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equipment, we may not know if the unit is functioning efficiently. It allows techs to easily and efficiently determine if the unit is performing at full capacity,” Hunt said. Hunt noted that the Arkansas HVACR Association is committed to working with college HVACR programs across the state because they provide the best opportunity for not only training the next generation of technicians, but also for providing continuing education to current industry professionals. The organization formed the first Instructor’s Council in the state to provide an atmosphere where HVACR educators can freely give and receive instructional advice, feedback, and support. Cooper is one of the inaugural members of the council. “You don’t have many opportunities to be the first. Brad took this opportunity to be among the first in the state to start the Instructor’s Council to collaborate with other instructors to provide consistency in HVACR education across the state,” Hunt said. “He is one of the most passionate people in the state for doing his job and providing this type of instruction.” Hunt said the association provided a class for instructors to “train the trainers ” led by HVACR industry guru Jim Bergmann focusing on diagnosis and commissioning with measureQuick. Cooper completed the program and will now be able to provide training to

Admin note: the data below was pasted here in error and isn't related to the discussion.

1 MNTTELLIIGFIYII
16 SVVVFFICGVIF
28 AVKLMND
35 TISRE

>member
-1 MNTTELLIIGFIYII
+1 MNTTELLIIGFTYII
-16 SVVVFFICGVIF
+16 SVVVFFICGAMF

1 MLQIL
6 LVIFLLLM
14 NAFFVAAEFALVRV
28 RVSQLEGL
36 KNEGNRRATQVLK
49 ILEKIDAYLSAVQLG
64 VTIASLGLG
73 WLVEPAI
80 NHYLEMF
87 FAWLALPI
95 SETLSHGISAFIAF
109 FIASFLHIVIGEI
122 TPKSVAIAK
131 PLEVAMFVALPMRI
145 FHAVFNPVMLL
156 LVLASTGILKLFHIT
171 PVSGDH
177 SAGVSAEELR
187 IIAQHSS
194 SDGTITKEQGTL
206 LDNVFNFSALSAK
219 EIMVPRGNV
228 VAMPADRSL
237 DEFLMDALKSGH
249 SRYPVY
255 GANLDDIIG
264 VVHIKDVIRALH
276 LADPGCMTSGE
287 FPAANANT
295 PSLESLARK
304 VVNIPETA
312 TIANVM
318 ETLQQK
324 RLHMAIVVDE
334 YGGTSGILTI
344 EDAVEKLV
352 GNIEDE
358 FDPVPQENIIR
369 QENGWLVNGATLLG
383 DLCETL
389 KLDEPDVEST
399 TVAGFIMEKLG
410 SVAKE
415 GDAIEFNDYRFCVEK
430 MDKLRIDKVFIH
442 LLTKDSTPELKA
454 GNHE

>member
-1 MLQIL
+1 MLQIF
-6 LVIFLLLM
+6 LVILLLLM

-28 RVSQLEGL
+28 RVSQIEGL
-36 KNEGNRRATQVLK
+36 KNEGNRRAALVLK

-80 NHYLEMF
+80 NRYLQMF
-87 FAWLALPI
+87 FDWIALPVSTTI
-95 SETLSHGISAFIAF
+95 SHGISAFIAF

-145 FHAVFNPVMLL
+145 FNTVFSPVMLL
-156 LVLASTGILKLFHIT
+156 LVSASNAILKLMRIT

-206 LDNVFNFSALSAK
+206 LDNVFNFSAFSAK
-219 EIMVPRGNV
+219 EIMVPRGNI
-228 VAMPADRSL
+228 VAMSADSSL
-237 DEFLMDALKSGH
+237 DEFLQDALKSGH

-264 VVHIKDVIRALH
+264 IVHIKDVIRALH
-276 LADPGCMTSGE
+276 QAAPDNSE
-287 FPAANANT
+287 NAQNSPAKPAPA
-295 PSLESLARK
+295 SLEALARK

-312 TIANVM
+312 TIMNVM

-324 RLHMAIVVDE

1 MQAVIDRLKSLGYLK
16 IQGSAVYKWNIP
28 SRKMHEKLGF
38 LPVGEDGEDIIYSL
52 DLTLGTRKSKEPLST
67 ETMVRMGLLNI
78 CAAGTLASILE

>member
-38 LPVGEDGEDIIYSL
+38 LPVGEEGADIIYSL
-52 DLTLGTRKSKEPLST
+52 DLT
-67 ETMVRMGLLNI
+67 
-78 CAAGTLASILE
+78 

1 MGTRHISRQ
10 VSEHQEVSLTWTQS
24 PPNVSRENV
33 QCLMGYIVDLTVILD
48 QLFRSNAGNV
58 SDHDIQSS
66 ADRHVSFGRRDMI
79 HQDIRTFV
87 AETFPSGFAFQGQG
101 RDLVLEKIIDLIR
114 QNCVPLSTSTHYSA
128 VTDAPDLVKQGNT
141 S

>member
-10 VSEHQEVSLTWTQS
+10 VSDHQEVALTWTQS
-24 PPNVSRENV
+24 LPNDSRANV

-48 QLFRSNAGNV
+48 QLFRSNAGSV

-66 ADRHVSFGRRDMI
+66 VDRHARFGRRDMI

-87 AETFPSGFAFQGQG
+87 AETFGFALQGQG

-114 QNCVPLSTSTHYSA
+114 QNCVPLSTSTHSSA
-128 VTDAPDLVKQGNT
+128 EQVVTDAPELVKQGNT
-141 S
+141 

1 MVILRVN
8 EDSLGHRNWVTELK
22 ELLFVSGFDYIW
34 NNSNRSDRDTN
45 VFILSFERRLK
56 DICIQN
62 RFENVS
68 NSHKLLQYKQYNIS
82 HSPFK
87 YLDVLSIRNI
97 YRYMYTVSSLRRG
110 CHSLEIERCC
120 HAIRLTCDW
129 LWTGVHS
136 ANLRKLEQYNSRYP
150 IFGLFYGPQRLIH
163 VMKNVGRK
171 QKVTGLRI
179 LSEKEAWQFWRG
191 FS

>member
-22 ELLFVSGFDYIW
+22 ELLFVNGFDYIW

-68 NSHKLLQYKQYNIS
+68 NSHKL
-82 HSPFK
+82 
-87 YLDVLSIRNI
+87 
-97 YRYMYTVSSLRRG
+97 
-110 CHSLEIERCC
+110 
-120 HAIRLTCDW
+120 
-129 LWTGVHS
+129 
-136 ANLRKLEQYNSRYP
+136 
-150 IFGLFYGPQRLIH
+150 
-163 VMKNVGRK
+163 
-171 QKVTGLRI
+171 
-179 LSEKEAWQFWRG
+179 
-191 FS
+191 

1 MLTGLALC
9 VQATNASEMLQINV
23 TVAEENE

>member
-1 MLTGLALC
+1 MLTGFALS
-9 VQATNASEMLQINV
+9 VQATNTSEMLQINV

HVACR contractors currently working in the field. “It’s a great way for contractors to be connected to the college and receive the higher level of training in commissioning and diagnosis that they need,” Hunt said. The training format has been so well received, Hunt said the Pacific Northwest National Laboratory provided an endorsement for the program. The PNNL is a leading center for scientific discovery in chemistry, data analytics, and Earth science, and for technological innovation in sustainable energy and national security. “They said it would be a great model for the rest of the country, so Arkansas is leading the charge in providing that higher level of training to technicians ,” he said. For more information about ASU-Beebe programs, call (501) 882-3600, or visit the website at institution of the Arkansas State University System. With campuses located in Beebe, Heber Springs, Searcy, Little Rock Air Force Base, and online, ASU-Beebe offers associate degrees, certificates, and non-credit training for business and industry. Arkansas State University-Beebe is an operationally separate, two-year